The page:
Like gold, pure silver or fine silver is relatively soft and pliable. Because of this, fine jewelry can be easily damaged if created from pure silver.
Due to its high level of inherent softness, pure silver is actually too malleable to be used alone in jewelry making-it is easily dented and scratched when exposed to daily wear and tear.
In its pure form silver is almost as soft as gold, and therefore is usually alloyed with copper for strength. Karatage is not marked because, legally, anything called "silver" or "sterling silver" is 92.5% pure.
Purity of silver is based on the other metals, which are available in the silver in the form of metal alloys. Unlike gold, but like platinum, silver purities are expressed as units of a 1,000 parts.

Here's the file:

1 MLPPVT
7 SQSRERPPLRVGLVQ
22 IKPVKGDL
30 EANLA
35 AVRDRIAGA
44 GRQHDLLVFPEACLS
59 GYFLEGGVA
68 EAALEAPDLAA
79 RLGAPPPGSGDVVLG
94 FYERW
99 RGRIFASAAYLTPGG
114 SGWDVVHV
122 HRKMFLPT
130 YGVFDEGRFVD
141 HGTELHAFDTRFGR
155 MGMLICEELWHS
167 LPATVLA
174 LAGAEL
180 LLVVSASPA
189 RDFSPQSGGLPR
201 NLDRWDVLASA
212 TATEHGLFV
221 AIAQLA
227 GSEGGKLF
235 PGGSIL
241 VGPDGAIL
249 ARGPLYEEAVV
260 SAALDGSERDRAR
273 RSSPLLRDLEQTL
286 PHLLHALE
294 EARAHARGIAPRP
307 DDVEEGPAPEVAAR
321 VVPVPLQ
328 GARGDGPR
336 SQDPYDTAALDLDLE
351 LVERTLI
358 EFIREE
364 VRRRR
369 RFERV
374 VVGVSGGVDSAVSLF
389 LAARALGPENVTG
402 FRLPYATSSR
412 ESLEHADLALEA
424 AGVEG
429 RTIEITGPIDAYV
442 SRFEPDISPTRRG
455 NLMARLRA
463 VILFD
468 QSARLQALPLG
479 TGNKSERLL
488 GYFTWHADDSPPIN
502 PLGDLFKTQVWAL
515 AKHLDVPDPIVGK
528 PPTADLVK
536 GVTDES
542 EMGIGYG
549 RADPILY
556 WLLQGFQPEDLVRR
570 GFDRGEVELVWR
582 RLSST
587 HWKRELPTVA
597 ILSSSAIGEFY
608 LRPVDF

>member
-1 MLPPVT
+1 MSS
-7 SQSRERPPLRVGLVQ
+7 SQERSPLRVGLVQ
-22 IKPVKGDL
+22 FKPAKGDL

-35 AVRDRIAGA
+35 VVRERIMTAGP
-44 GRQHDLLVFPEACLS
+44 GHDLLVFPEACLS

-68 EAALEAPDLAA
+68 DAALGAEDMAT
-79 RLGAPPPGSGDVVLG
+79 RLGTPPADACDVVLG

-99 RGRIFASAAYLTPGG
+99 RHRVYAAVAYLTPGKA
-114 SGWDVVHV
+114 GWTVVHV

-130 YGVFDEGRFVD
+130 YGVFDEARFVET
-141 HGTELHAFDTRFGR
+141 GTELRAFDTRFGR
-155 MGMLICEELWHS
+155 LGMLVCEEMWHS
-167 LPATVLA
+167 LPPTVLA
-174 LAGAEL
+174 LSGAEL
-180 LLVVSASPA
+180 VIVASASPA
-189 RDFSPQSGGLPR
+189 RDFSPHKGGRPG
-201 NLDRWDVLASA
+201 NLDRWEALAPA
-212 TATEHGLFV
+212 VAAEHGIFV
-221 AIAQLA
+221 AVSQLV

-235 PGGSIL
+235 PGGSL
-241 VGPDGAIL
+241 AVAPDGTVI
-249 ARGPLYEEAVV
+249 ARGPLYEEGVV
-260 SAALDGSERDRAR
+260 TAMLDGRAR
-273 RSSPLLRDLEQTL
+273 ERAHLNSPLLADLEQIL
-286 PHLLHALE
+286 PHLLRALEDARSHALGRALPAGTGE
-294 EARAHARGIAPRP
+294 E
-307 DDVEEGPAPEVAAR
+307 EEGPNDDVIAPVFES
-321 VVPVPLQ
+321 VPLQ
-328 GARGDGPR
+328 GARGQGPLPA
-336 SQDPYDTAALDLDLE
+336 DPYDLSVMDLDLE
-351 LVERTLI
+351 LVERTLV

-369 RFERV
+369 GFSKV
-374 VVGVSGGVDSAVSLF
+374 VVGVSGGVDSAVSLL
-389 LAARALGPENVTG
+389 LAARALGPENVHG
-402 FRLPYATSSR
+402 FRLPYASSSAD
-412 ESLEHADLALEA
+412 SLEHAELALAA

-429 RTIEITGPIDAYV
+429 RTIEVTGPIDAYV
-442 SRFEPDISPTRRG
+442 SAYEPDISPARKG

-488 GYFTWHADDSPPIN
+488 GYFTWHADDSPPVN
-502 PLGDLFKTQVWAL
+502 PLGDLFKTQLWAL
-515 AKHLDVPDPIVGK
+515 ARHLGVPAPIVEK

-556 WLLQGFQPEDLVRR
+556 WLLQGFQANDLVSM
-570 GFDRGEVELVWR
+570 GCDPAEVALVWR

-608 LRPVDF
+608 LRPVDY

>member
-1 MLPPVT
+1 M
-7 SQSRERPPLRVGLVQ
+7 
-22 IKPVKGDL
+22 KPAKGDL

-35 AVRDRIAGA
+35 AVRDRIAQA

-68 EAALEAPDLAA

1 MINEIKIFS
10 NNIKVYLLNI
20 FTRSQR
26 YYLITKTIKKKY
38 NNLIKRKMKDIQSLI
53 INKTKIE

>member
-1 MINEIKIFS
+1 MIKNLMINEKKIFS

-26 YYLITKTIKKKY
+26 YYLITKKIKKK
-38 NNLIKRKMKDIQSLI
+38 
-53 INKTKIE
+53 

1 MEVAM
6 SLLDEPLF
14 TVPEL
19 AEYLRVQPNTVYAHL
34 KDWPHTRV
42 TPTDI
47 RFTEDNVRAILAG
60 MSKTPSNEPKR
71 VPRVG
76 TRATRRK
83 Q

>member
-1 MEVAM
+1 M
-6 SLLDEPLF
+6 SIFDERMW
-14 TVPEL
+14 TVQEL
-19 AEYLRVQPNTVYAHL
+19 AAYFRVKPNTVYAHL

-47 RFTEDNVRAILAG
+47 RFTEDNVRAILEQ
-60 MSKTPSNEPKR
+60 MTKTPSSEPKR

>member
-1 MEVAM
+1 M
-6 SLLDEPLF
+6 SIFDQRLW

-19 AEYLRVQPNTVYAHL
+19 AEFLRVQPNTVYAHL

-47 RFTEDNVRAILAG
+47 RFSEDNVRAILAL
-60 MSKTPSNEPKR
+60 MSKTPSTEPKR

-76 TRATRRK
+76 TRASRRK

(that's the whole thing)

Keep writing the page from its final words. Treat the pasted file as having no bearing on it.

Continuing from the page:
Coin Silver - can have 80% or 90% silver purity.
(see full article on Sterling Silver)
Cone - (see Bead Cap) ...
The commonest British standard of , dating back to the currency in use in England in the 14th century, comprising 92.5% pure silver and the balance of copper and other traces. Now widely accepted as an international standard.
See also: Stone, Alloy, Silver, Rough, Jewelry